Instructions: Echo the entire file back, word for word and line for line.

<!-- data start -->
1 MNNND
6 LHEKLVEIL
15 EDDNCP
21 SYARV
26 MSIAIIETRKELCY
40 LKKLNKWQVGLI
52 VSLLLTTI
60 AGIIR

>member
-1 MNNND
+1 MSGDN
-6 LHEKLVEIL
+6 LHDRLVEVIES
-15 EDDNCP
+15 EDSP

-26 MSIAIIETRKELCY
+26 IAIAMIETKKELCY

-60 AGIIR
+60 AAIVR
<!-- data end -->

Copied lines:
1 MNNND
6 LHEKLVEIL
15 EDDNCP
21 SYARV
26 MSIAIIETRKELCY
40 LKKLNKWQVGLI
52 VSLLLTTI
60 AGIIR

>member
-1 MNNND
+1 MSGDN
-6 LHEKLVEIL
+6 LHDRLVEVIES
-15 EDDNCP
+15 EDSP

-26 MSIAIIETRKELCY
+26 IAIAMIETKKELCY

-60 AGIIR
+60 AAIVR